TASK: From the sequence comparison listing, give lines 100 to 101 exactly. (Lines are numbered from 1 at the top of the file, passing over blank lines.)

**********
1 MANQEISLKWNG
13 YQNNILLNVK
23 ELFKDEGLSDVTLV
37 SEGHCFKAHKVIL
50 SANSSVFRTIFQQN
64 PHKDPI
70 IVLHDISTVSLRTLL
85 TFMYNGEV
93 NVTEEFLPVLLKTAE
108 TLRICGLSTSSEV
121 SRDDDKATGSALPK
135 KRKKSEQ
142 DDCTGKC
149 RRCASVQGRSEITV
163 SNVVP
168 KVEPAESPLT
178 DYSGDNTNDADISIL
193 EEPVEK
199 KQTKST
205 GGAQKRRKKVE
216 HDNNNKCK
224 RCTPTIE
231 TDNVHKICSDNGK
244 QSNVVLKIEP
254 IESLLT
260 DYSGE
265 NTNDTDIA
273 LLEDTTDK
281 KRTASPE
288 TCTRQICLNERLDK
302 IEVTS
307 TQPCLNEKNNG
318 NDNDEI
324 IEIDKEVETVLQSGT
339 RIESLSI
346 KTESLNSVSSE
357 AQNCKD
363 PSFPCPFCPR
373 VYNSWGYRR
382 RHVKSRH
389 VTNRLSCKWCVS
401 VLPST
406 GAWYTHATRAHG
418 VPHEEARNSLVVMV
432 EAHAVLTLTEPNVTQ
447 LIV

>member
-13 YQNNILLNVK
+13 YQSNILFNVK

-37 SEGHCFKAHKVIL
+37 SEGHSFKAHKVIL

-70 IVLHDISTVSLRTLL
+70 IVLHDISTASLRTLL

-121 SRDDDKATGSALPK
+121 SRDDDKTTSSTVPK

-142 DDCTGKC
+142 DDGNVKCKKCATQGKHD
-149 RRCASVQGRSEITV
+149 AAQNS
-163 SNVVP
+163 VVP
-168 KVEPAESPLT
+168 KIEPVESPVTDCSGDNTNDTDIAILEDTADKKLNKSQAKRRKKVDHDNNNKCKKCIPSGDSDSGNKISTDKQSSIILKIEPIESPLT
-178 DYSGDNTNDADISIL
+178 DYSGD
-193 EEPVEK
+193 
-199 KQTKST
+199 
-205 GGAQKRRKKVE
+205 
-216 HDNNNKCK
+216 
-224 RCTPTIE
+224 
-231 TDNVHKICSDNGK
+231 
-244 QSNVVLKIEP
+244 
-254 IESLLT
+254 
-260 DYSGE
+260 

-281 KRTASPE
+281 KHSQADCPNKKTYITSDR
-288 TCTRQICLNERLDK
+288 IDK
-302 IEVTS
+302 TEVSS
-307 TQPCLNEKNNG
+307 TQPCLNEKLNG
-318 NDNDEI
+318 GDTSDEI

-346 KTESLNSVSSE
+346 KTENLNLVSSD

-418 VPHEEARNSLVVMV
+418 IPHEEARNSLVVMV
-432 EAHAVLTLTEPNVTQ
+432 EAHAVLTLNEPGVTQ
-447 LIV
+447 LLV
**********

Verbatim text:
-447 LIV
+447 LLV